Thank-goodness…the nightmare was over… his gifts were recognized…he now could reach his potential and experience all the enrichment that team sports had to offer.
But it was not to be. 9th grade basketball became a nightmarish repeat of the 8thgrade season, John, only touching the ball in warm-ups.
Aware of the rumors that the coaches could give a darn about the opinions of parents, I urged John to challenge the coach himself. To demand an explanation of his lot, and for advice on how to overcome it. But he’s a nice kid. Unable to follow up on a host of fatuous platitudes with the scathing cross-examination of a trial lawyer, John accepted his lot and began to consider quitting the team.
I, in an epiphany about misguided parenting, was overwhelmed by crushing ambivalence. If he quit basketball I could make up for so much wasted father-son time. We could go hiking and play guitar together, and tinker in the barn and go fishing together. I could cease being the task-master and be a fun dad again. Like when he was 9 and we used to wrestle or play one on one for hours on end. But alas, he was fifteen now. He hurt me when we wrestled. He beat me with embarrassing ease one on one, and he seemed to enjoy time with his friends more than with me.
So I went to his old 7th grade coaches and asked their advice. These were a couple of regular guys who yearly establish a junior-high basketball juggernaut while still managing to play rosters of 20-30 kids. The kids loved them and I trusted their judgment, no matter how much they may have had been tainted by the local system. They talked my son into sticking it out, at least for the season. They reinvigorated some of his lost passion for the game and, they probably said a word to his coach. For in the next game- with me unable to attend out of shear terror, he got to play. He came home bubbling with joy at going 3 for 3 from behind the arc.
And so here I was at the following contest, stomach in knots, watching him warm up. With the coach’s son and three other “starters” down with the flu, John actually got a starting nod and came out of the blocks on fire. 14 of the team’s first 16 points were his. He passed accurately and shot with growing confidence. He made several steals and tied-up his opponents for jump balls half a dozen times. He began to move about the court with a grace that I remembered from years back. Some parts of his game were rusty, but play acted as a lubricant and he relaxed into a pattern that drew and pleased the eye.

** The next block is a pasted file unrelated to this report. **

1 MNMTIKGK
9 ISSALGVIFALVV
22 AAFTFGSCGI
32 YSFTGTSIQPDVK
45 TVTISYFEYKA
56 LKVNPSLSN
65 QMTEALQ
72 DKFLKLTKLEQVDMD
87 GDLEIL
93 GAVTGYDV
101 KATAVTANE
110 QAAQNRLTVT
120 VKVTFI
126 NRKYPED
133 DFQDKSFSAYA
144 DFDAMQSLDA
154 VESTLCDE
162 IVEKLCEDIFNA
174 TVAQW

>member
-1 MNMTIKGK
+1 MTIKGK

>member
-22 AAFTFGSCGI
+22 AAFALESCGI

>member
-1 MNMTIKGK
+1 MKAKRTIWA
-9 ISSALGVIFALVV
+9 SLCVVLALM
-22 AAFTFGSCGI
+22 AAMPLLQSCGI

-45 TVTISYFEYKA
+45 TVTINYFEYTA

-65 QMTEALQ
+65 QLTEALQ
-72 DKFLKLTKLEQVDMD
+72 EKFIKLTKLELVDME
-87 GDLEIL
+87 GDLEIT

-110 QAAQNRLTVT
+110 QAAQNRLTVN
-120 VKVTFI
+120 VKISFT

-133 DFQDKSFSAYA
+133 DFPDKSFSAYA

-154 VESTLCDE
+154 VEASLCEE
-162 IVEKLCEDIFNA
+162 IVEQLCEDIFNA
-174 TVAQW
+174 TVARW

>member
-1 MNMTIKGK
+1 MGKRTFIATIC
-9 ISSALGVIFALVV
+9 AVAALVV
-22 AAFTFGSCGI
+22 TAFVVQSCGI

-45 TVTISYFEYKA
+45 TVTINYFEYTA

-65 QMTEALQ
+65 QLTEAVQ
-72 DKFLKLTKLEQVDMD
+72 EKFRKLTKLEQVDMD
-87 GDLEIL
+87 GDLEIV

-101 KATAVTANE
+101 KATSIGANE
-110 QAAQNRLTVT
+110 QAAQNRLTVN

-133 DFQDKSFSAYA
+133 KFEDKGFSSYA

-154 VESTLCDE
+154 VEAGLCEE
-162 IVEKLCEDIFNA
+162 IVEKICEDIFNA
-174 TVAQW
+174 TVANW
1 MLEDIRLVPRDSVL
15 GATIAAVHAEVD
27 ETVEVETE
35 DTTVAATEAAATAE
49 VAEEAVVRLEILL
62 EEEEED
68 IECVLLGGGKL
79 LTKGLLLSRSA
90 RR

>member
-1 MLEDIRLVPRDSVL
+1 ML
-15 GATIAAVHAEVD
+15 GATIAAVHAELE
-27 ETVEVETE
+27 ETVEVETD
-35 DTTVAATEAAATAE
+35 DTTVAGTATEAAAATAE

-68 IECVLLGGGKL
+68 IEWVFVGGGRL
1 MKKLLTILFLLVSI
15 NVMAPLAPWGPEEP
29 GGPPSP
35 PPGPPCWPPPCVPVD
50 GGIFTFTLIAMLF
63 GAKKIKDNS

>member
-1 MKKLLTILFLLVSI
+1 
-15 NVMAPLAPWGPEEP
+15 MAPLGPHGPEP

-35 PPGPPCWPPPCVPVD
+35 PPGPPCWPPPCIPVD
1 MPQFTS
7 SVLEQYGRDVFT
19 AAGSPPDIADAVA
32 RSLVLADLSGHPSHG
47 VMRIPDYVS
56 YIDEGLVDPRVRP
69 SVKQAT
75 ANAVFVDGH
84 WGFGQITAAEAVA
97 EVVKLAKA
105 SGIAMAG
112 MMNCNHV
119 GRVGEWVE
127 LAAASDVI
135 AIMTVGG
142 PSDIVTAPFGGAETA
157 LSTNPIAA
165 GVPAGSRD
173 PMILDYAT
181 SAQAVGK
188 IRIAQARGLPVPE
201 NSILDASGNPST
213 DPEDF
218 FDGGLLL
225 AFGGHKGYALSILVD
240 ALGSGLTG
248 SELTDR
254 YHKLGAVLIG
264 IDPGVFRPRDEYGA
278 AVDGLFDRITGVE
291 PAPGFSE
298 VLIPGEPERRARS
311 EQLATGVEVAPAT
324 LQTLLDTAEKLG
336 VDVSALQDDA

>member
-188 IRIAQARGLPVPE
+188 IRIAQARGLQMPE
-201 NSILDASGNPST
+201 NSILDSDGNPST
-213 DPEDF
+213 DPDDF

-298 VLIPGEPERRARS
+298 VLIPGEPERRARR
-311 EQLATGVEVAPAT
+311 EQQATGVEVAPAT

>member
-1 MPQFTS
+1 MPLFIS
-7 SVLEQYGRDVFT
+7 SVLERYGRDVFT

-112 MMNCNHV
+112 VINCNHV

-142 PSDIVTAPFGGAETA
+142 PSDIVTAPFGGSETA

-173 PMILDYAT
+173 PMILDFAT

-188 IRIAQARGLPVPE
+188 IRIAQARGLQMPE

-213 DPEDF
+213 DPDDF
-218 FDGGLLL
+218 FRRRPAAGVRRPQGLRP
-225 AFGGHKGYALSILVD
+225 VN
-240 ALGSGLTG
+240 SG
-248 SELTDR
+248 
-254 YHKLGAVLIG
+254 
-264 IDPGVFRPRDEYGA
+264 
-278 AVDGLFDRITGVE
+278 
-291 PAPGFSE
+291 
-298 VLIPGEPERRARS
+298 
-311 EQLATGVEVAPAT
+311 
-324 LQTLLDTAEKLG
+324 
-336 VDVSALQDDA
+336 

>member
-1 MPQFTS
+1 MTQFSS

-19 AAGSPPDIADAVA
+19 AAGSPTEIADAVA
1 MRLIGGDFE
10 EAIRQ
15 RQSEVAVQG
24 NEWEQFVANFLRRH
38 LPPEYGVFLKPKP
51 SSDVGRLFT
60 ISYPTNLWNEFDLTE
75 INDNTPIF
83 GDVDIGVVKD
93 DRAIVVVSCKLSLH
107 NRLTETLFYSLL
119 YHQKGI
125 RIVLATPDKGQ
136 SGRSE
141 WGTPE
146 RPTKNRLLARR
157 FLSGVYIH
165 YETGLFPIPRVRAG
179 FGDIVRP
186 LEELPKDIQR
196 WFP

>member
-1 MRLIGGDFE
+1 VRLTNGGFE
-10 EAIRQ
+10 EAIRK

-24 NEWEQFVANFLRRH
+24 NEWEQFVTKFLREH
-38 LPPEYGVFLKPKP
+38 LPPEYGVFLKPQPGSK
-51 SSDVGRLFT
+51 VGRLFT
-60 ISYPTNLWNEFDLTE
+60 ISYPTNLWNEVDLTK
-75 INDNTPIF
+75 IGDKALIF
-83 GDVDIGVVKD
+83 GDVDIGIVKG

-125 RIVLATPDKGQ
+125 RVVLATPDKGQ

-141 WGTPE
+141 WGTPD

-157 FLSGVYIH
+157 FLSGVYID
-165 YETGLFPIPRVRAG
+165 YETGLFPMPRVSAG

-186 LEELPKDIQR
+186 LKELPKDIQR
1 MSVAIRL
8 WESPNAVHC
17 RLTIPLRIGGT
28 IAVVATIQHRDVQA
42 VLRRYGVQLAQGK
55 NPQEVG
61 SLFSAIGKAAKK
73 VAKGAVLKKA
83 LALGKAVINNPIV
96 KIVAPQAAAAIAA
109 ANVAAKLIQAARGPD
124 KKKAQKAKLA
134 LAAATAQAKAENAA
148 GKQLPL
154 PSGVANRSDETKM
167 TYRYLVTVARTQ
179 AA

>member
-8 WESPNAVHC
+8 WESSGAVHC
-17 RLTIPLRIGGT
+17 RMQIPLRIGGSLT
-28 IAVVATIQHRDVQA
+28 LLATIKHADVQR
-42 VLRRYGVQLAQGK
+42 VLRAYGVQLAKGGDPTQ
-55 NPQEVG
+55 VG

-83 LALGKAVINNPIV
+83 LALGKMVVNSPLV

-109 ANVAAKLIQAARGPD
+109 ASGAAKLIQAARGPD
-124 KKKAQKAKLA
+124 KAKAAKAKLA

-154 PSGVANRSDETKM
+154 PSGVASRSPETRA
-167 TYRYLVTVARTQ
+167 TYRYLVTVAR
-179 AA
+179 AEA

All the time, up in the bleachers, the old man sat like a tightened spring, silently screaming at the coach “in your face” every time a basket dropped or he forced a turn-over. Yes the reformed parental sports maniac had fallen off the wagon. All my thoughts of an exegesis on the role and reason for scholastic athletics—how we American had lost our compass; how sports should be more inclusive in this ever more sedentary society; how the lessons of team building, cooperation, shared effort, resilience in the face of adversity should be the point, not winning at all costs— had evaporated in the joy of seeing John back in action. John was in damn-it, and he was making a mockery of his detractors…
Leading the team with 24 points, he entered the fourth quarter. I pleaded with the gods for him to run up his box score. To my horror though, he started passing up on shots. I counted at least three open threes, and several wide-open driving lanes that he ignored. The lump in my throat grew and I began to tremble. I probably ever barked a couple of plaintive appeals to shoot…but to no avail.
“There’s still six minutes left in the game, why is he passing up his shots?” I blurted to my wife. She, a basketball novice, but being far more sensitive to her environment, had the answer in an instant: “He’s trying to give the ball to Kevin.” “Give” mind you, not “pass” or “feed.”
And, of course, that was what he was doing. Kevin, a forward and a victim of the same type of treatment as my son, only worse, now stood at the low post muscling off his defender, and John was persistently zipping passes into him. When Kevin converted and the team retreated to defense, a grinning John gave Kevin a quick fist-bump then resumed his attack on the ball.
With four minutes left in the game my son took a seat on the bench. It was only later that I learned that this action was voluntary. He, had requested to be taken out of the game. Not for injury or fatigue, but so one of the lowliest of the scrubs could get some minutes on the floor.
Later that night I thumped his shoulder in the usual father-son, no-hug, good-night ritual, and I told him how much I loved and admired him—not for his play but for his actions towards his teammates. I told him that in those simple acts, he exhibited more class, and humanity, than had been shown by many of the adults around him—his father included.
Leave a Reply